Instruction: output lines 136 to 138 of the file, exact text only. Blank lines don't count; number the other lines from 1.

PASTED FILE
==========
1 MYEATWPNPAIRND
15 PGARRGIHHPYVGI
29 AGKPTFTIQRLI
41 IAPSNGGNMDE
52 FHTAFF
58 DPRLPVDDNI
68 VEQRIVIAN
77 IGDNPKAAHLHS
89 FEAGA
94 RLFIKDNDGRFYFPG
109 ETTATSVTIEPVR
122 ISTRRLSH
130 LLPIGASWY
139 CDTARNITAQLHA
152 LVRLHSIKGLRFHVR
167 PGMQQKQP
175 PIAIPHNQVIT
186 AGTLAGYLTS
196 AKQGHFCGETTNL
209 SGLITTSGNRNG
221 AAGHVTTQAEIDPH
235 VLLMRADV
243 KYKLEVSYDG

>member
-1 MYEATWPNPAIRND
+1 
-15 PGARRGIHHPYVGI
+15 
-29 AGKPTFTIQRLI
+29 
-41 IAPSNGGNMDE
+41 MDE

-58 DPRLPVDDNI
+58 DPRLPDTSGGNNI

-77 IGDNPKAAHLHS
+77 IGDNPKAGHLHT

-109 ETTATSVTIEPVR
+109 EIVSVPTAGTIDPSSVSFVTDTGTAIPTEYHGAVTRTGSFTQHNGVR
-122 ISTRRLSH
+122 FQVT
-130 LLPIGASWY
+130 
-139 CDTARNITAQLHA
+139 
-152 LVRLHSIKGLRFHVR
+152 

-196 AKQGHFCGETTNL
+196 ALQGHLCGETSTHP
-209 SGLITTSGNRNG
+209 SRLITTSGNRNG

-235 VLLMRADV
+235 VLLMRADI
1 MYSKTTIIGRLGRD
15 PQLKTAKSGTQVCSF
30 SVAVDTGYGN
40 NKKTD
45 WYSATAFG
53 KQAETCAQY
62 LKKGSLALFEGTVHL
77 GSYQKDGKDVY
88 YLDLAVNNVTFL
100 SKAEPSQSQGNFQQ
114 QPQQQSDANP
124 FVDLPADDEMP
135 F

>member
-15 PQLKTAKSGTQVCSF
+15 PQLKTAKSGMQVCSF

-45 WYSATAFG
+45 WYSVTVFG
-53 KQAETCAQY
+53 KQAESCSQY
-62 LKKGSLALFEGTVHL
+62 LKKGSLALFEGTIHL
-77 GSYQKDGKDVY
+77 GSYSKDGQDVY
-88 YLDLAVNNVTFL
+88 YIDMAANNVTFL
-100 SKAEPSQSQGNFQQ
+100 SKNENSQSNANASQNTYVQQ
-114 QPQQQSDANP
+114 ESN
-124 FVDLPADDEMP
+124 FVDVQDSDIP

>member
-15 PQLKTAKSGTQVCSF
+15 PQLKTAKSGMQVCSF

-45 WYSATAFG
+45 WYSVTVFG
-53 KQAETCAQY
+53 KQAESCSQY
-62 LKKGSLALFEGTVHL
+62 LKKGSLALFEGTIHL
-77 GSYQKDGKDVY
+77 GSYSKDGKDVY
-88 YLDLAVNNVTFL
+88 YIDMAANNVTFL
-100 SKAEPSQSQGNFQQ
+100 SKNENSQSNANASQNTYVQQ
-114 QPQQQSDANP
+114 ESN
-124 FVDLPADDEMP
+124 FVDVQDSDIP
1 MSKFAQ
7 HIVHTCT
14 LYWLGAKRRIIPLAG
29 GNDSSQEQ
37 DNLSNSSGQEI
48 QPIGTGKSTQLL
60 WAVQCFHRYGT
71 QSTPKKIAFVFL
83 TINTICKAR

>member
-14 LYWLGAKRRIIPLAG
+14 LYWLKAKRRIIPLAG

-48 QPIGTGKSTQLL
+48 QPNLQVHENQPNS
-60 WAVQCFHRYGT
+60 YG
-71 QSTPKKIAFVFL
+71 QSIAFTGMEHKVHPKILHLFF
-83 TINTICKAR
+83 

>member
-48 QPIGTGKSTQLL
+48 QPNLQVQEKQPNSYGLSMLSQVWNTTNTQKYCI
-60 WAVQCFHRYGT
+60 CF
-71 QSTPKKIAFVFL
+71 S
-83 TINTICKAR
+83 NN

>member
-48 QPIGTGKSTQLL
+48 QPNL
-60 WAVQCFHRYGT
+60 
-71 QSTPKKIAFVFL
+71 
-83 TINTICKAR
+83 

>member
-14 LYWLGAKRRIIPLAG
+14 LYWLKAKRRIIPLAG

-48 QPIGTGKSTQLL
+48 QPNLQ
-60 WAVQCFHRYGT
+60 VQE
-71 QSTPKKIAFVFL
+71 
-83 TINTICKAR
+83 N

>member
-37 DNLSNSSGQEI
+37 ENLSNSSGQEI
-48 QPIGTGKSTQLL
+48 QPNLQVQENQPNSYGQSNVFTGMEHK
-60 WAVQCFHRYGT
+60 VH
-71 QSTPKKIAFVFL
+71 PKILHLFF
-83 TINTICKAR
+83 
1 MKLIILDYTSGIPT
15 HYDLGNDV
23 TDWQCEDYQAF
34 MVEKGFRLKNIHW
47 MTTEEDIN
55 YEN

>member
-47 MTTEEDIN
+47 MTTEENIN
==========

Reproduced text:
-60 WAVQCFHRYGT
+60 
-71 QSTPKKIAFVFL